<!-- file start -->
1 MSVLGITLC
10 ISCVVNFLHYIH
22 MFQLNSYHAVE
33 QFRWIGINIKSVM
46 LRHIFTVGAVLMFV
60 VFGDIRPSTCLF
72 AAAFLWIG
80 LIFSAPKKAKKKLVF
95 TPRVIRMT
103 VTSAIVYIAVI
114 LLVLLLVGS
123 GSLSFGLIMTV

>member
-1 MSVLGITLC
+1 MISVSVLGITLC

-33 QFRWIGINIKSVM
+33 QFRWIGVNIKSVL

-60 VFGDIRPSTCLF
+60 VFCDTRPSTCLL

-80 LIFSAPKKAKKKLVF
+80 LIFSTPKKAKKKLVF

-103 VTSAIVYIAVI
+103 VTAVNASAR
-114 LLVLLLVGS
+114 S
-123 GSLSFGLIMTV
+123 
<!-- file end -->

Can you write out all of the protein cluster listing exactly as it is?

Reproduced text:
1 MSVLGITLC
10 ISCVVNFLHYIH
22 MFQLNSYHAVE
33 QFRWIGINIKSVM
46 LRHIFTVGAVLMFV
60 VFGDIRPSTCLF
72 AAAFLWIG
80 LIFSAPKKAKKKLVF
95 TPRVIRMT
103 VTSAIVYIAVI
114 LLVLLLVGS
123 GSLSFGLIMTV

>member
-1 MSVLGITLC
+1 MISVSVLGITLC

-33 QFRWIGINIKSVM
+33 QFRWIGVNIKSVL

-60 VFGDIRPSTCLF
+60 VFCDTRPSTCLL

-80 LIFSAPKKAKKKLVF
+80 LIFSTPKKAKKKLVF

-103 VTSAIVYIAVI
+103 VTAVNASAR
-114 LLVLLLVGS
+114 S
-123 GSLSFGLIMTV
+123 